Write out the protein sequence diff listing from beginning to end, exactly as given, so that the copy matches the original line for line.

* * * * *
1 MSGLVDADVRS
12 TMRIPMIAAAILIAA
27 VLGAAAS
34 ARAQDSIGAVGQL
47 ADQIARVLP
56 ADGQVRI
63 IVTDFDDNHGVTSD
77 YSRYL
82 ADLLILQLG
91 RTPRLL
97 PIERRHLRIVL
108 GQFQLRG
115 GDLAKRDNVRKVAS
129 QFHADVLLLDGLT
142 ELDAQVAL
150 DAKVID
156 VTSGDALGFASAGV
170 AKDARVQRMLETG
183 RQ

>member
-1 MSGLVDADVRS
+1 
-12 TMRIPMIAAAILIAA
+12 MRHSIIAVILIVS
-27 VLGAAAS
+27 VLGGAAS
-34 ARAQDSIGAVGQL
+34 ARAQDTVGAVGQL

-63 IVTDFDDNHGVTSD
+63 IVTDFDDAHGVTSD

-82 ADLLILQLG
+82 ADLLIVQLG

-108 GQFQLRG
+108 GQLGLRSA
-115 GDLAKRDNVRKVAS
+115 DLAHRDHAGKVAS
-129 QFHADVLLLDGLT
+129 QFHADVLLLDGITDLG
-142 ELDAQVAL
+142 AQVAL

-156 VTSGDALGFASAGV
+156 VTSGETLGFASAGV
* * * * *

1 MSGLVDADVRS
12 TMRIPMIAAAILIAA
27 VLGAAAS
34 ARAQDSIGAVGQL
47 ADQIARVLP
56 ADGQVRI
63 IVTDFDDNHGVTSD
77 YSRYL
82 ADLLILQLG
91 RTPRLL
97 PIERRHLRIVL
108 GQFQLRG
115 GDLAKRDNVRKVAS
129 QFHADVLLLDGLT
142 ELDAQVAL
150 DAKVID
156 VTSGDALGFASAGV
170 AKDARVQRMLETG
183 RQ

>member
-1 MSGLVDADVRS
+1 
-12 TMRIPMIAAAILIAA
+12 MRHSIIAVILIVS
-27 VLGAAAS
+27 VLGGAAS
-34 ARAQDSIGAVGQL
+34 ARAQDTVGAVGQL

-63 IVTDFDDNHGVTSD
+63 IVTDFDDAHGVTSD

-82 ADLLILQLG
+82 ADLLIVQLG

-108 GQFQLRG
+108 GQLGLRSA
-115 GDLAKRDNVRKVAS
+115 DLAHRDHAGKVAS
-129 QFHADVLLLDGLT
+129 QFHADVLLLDGITDLG
-142 ELDAQVAL
+142 AQVAL

-156 VTSGDALGFASAGV
+156 VTSGETLGFASAGV